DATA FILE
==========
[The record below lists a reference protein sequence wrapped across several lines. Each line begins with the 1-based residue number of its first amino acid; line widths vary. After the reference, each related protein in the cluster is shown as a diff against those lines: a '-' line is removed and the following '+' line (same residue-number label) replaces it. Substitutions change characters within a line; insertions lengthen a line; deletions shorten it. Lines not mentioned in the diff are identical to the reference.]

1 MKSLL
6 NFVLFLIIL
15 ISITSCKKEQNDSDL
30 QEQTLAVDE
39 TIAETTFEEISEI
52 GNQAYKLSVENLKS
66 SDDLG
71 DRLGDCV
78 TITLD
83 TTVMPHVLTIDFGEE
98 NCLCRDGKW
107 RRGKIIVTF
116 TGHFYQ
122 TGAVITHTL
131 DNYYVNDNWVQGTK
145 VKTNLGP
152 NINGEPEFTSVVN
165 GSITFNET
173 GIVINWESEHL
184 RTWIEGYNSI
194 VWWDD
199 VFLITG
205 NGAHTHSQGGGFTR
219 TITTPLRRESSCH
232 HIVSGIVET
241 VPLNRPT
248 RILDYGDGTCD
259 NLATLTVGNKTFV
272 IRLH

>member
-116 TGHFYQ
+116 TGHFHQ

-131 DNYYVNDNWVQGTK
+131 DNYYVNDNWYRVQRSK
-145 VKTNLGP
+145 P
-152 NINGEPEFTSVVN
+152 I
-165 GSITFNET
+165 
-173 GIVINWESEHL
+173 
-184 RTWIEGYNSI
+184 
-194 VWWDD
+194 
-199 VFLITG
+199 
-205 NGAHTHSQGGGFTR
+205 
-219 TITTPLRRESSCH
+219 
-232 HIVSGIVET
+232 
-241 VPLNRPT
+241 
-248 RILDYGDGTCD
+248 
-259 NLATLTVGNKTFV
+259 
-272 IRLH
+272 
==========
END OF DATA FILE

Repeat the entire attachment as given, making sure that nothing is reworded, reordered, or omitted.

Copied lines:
[The record below lists a reference protein sequence wrapped across several lines. Each line begins with the 1-based residue number of its first amino acid; line widths vary. After the reference, each related protein in the cluster is shown as a diff against those lines: a '-' line is removed and the following '+' line (same residue-number label) replaces it. Substitutions change characters within a line; insertions lengthen a line; deletions shorten it. Lines not mentioned in the diff are identical to the reference.]

1 MKSLL
6 NFVLFLIIL
15 ISITSCKKEQNDSDL
30 QEQTLAVDE
39 TIAETTFEEISEI
52 GNQAYKLSVENLKS
66 SDDLG
71 DRLGDCV
78 TITLD
83 TTVMPHVLTIDFGEE
98 NCLCRDGKW
107 RRGKIIVTF
116 TGHFYQ
122 TGAVITHTL
131 DNYYVNDNWVQGTK
145 VKTNLGP
152 NINGEPEFTSVVN
165 GSITFNET
173 GIVINWESEHL
184 RTWIEGYNSI
194 VWWDD
199 VFLITG
205 NGAHTHSQGGGFTR
219 TITTPLRRESSCH
232 HIVSGIVET
241 VPLNRPT
248 RILDYGDGTCD
259 NLATLTVGNKTFV
272 IRLH

>member
-116 TGHFYQ
+116 TGHFHQ

-131 DNYYVNDNWVQGTK
+131 DNYYVNDNWYRVQRSK
-145 VKTNLGP
+145 P
-152 NINGEPEFTSVVN
+152 I
-165 GSITFNET
+165 
-173 GIVINWESEHL
+173 
-184 RTWIEGYNSI
+184 
-194 VWWDD
+194 
-199 VFLITG
+199 
-205 NGAHTHSQGGGFTR
+205 
-219 TITTPLRRESSCH
+219 
-232 HIVSGIVET
+232 
-241 VPLNRPT
+241 
-248 RILDYGDGTCD
+248 
-259 NLATLTVGNKTFV
+259 
-272 IRLH
+272 